Anti-what-now? We’ve talked before about size, color, sharpening and dithering for custom cross-stitch chart-design and also some of the “secrets” behind the chart-making process. Now we’re going to talk about another image processing-related feature that affects the quality of charts, something called “anti-aliasing”.
Most computers now have displays made up of individual pixels arranged in a grid to produce “raster images” - literally, a grid of dots. That wasn’t always the case though - if you’re old enough to remember the original Asteroids arcade game, that had a “vector image” display which could draw smooth lines in any direction, used to draw the rocks that glided across the screen and smashed your little spaceship to pieces so you had to put another 10p in the slot.
Nowadays, your computer will almost certainly have some form of LCD display and the only mention of vector images refers to the format of the image file - to display something on the screen it’s always converted to the grid of pixels.
If there was one single thing that probably has the biggest impact on the quality of your final completed piece, it has to be the chart that you work from. If you’re buying a pre-made pattern then you should expect it to meet a certain level of quality. But what if you want a unique personal piece? You’re never going to find a ready-made pattern for your own parent, child, grandchild or loved family pet.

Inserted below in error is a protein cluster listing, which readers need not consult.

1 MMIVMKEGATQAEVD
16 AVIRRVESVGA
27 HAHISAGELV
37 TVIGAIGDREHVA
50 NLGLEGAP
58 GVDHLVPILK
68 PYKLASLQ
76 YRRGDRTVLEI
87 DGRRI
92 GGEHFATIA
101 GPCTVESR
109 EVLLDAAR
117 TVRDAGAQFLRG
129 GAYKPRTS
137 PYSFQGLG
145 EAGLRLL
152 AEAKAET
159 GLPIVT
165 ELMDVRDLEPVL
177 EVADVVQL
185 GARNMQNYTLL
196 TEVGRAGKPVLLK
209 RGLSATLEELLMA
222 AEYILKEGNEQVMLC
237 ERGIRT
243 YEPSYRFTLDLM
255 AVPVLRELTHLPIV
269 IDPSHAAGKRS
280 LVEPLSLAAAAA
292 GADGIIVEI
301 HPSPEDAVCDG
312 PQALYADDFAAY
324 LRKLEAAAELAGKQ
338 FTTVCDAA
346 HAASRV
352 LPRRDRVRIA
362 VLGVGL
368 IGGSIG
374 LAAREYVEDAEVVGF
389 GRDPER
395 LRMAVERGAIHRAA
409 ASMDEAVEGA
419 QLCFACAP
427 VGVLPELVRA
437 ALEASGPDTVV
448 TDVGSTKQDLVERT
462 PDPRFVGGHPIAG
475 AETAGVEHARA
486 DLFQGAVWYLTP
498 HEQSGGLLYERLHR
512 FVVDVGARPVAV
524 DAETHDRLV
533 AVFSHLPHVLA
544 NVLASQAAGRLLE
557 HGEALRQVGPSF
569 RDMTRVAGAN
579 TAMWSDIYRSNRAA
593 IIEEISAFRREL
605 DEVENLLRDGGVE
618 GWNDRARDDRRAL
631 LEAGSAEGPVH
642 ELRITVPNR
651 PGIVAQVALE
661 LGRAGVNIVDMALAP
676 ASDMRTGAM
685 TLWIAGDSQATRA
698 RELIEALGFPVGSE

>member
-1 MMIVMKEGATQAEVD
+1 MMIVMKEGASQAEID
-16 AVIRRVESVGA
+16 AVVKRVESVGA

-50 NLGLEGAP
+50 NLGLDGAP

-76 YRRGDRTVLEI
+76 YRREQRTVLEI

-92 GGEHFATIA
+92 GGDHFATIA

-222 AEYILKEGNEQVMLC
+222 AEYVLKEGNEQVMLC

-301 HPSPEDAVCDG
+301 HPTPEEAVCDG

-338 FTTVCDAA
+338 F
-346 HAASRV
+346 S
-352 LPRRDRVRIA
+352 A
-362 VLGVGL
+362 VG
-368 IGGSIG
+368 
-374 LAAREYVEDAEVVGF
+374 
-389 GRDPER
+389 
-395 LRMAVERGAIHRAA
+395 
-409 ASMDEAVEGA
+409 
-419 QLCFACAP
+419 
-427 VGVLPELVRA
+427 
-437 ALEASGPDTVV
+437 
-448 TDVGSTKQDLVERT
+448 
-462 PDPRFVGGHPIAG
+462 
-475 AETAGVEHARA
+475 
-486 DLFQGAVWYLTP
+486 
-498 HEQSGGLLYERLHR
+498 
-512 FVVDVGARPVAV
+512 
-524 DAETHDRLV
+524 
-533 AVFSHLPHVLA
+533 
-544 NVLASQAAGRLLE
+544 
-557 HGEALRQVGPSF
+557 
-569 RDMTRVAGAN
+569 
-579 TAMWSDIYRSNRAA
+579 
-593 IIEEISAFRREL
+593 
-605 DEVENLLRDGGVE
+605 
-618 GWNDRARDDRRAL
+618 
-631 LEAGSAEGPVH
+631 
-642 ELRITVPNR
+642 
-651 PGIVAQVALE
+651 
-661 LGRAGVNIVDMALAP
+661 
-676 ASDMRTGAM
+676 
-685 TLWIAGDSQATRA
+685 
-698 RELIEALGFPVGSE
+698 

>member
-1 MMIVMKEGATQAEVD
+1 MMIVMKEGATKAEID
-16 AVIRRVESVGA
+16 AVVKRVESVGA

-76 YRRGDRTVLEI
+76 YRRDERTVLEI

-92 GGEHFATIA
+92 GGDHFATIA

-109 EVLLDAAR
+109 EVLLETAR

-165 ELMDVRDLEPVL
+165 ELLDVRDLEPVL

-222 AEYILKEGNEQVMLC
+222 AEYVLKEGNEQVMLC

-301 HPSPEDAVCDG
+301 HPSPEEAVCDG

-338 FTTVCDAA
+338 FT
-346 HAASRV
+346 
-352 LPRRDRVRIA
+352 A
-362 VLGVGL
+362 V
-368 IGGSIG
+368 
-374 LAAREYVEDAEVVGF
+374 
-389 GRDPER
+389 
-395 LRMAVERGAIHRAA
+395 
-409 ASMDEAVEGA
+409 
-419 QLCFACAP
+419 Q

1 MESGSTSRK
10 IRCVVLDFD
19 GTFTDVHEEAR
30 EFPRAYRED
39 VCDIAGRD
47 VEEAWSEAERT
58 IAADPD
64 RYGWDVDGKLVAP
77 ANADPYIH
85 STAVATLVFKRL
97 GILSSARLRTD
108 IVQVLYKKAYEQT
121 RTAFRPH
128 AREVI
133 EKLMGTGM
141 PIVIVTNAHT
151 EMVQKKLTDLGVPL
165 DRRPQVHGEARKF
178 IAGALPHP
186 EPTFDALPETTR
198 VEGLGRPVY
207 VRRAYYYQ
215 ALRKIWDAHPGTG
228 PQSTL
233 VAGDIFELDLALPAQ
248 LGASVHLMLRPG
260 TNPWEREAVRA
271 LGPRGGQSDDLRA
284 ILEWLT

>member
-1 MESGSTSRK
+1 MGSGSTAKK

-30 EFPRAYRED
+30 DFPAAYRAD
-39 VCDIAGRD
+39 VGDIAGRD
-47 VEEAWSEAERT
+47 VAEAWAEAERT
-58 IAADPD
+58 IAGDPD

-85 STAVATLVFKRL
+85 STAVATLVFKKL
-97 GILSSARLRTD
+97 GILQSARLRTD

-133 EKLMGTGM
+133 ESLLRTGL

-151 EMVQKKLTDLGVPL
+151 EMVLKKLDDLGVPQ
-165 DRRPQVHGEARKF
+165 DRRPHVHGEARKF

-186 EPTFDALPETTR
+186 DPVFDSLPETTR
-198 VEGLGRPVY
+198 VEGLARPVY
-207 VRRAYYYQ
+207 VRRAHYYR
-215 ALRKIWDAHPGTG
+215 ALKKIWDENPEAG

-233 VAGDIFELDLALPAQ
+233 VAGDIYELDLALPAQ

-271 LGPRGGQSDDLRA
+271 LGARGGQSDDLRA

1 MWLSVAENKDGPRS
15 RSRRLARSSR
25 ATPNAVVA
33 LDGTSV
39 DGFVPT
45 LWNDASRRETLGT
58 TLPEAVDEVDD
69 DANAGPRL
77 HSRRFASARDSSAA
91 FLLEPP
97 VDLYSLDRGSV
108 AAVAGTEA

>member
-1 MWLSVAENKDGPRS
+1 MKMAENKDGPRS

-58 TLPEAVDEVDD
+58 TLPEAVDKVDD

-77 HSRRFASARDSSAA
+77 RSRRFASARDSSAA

This is where custom-chart making comes in and we’re proud to announce our new online cross-stitch chart maker that will help you create great looking custom made cross-stitch patterns quickly and easily.
Ok, the headline maybe a little overhyped - I’ll tell you right now that there’s no alien technology involved (sorry). I know this article might even be a little controversial* but we’ve seen a lot of misleading comments about the process of designing cross-stitch charts and at the same time, there also seems to be a lot of curiosity about the process but not a whole lot of information available to explain it.
At one time, we were a little “in awe” of the charts that people produced and figured there must be some amazing secret process to it all but after working on a cross-stitch pattern making tool which required learning a lot more detail about the process, I feel like Dorothy in The Wizard of Oz … finally seeing the Wizard behind the curtain who’s busy trying to pretend there is more to it all.
So, I’m going to explain some truths about the process to creating great cross-stitch charts and why we need to begin with a clear definition of what “great” really means.
Completing a rich, beautiful cross-stitch piece can take a long period of time and considerable effort as well as the cost of materials involved. If you’re going to work on even a moderate sized piece, you want to be sure it’s going to look good before you start. It all begins with the patten design to create the best chart possible..
But there’s always a balance to find. Of course making the pattern incredibly detailed and using every color in the DMC palette will look absolutely fantastic - but it will also add to the time, effort and cost to complete. Often you can reduce the size or reduce the number of colors without any noticeable impact on the finished design. In fact, using the right options can make it look even better while also making it easier and less expensive to produce.